I didn’t know David Carr. But over the years, he became a regular at our Monday morning breakfast table. I’d look forward to his column, “The Media Equation,” almost as soon as the alarm went off. He was a former editor of an alternative weekly, just like I had been. He was also a former crack addict, which I am not. But if a guy with that kind of resume could get a job at The New York Times, there might be hope for the rest of us.
Carr was paid fulltime to write about what the rest of us in journalism were living every day. New technology that put our words and images onto new platforms while disrupting our old routines. A different way to tell and promote stories, whether through Twitter, SnapChat or selfies. And a different calculus for underwriting the practice of journalism, from media moguls like Rupert Murdoch to the hyperlocal, pureplay startups in Seattle and Madison.
When Carr died last week at 58, it was indeed like losing a professional friend. It came during a tumultuous week of headlines in journalism – the resume padding by NBC anchor Brian Williams, the retirement of Comedy Central’s Jon Stewart and the death of Bob Simon of 60 Minutes. These were all figures who came into our living rooms at night on TV and commanded bigger headlines than Carr.
But as the working press learned of Carr’s death, they quickly made it known which journalism story was most important. I thought mine was a rarefied pleasure, digesting Carr’s 900 words each Monday and occasionally recycling them online or clipping them out. But as the tributes flowed in from those whose Monday breakfast news menus mirrored mine to a T, it was clear that Carr spoke for a whole cadre of working stiffs, from executive editors to calendar editors, who desperately want to do right by their calling but need a David Carr to inspire us each week.
Carr, in writing a column, could interject his voice where most reporters couldn’t, and that may be why he was much respected and loved. He could bring the high low and the low high with tough reporting and generous praise. Journalists can be among the most competitive people on the planet, but all seemed to acknowledge that Carr was the best and probably irreplaceable. I’ll close with just a few of the tributes, as compiled by Columbia Journalism Review:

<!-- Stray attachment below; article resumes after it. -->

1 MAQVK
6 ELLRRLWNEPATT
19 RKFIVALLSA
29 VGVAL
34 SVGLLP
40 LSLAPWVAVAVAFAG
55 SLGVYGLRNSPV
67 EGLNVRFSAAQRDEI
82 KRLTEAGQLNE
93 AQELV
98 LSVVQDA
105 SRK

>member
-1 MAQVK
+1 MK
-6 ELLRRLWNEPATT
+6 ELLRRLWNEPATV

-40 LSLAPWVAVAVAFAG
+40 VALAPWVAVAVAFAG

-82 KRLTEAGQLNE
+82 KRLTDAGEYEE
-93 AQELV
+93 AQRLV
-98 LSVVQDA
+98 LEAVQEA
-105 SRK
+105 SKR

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--A.O. Scott of The New York Times:David was our champion: the best we had and also the one who would go out into the world every week to make the case for what we do. He understood better than anyone how hard the job can be, how lonely, how confusing, how riddled with the temptations of cynicism and compromise. And yet he could make it look so easy, and like the most fun you could ever hope to have.
Jelani Cobb, The New Yorker: “He was allergic to euphemism and a believer that journalism was the art of curating minutiae. He also had one of the most valuable attributes a writer can claim—an ability to withhold personal judgment…. What made him more than simply a humbled former user, however, was the fact that he didn’t confuse his unwillingness to judge with an absence of standards.”
Foster Kamer, a young journalist mentored by David Carr: “Being around David didn’t just make you proud to do what you did, it made you aspire to do it so much better, because it only took a few minutes [around Carr] to make you truly believe . . . that great reporters are rooted in humanism.”
Hamilton Nolan of Gawker:
--There are hundreds and hundreds of people out there who believe that, secretly, they were David Carr’s favorite. And maybe we all were. He had the rare emotional capacity to make each of us his favorite, one by one by one…. The fact that he was a feared and respected media figure at a fancy newspaper always seemed like a wonderful cosmic prank against the existence of stereotypes.